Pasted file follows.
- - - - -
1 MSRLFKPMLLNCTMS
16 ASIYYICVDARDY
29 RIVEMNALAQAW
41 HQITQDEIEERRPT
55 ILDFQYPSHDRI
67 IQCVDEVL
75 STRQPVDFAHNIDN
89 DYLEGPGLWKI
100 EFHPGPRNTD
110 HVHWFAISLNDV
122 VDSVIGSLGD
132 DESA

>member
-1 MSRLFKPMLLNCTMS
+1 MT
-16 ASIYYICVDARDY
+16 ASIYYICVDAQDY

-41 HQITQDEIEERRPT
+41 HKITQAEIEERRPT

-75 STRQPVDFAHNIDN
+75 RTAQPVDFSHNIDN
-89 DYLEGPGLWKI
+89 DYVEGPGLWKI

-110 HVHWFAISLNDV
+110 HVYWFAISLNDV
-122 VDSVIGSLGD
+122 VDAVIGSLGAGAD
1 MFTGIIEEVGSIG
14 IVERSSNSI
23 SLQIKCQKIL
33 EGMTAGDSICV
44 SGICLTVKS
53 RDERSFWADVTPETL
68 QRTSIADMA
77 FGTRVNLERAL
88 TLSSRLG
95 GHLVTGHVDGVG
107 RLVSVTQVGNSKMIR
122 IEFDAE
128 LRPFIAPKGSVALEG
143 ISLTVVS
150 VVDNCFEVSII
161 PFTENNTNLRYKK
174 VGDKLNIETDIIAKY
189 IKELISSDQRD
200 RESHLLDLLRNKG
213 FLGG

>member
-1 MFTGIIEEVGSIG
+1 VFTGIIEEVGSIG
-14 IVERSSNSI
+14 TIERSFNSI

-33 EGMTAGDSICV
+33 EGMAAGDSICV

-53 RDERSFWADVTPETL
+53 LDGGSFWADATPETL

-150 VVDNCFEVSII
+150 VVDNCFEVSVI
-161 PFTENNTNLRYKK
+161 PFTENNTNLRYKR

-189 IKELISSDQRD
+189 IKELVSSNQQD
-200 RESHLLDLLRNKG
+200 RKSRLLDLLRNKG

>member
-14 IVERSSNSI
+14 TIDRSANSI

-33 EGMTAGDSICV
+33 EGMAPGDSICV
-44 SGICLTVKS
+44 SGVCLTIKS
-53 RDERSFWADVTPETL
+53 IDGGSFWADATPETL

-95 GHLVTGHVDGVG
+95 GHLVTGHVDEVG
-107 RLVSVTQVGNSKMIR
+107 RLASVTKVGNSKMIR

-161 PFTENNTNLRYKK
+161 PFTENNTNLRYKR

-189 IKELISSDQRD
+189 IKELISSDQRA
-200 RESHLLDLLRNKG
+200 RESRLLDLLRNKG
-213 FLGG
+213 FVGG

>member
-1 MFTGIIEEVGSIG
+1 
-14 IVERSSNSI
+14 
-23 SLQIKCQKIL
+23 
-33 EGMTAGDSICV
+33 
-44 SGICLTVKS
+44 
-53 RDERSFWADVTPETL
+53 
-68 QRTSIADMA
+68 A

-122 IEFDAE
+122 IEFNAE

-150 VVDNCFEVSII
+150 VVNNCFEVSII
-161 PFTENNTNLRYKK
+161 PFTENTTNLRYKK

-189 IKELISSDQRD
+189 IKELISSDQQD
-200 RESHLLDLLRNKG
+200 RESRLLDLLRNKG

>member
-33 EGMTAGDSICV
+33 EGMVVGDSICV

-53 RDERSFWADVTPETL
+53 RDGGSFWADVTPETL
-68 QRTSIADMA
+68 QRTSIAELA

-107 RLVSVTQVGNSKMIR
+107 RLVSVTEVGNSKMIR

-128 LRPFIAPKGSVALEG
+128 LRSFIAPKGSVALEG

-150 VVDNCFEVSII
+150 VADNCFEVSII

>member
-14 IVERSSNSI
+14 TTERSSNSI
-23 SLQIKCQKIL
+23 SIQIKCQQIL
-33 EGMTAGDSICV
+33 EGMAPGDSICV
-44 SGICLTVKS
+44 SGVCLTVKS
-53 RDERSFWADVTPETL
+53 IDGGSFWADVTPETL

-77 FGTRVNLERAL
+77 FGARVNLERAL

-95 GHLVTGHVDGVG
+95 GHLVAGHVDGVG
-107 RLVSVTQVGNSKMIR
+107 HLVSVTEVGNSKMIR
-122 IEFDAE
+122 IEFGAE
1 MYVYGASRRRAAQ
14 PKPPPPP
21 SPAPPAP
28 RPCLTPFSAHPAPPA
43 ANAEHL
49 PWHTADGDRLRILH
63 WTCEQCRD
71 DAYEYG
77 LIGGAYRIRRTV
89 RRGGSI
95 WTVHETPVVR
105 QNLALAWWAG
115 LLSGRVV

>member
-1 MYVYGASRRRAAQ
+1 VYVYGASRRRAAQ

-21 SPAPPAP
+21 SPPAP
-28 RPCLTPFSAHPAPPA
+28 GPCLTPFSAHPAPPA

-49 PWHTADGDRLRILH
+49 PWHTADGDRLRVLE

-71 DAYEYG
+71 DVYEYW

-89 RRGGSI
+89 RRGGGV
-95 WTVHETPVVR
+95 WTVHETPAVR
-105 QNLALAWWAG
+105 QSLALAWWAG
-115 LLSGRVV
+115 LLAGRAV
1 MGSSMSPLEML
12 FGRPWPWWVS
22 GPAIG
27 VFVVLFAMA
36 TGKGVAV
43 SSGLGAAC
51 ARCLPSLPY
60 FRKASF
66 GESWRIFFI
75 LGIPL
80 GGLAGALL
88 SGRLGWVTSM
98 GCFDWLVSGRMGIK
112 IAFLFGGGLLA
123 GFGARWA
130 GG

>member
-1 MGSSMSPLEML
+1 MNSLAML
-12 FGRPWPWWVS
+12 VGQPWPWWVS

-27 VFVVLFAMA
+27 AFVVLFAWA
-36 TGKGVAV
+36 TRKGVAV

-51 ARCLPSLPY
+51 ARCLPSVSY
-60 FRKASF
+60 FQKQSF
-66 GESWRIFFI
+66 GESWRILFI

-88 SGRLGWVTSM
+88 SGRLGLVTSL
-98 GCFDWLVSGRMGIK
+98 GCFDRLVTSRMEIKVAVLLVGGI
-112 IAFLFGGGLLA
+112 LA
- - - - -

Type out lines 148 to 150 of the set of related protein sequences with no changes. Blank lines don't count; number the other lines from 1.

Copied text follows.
49 PWHTADGDRLRILH
63 WTCEQCRD
71 DAYEYG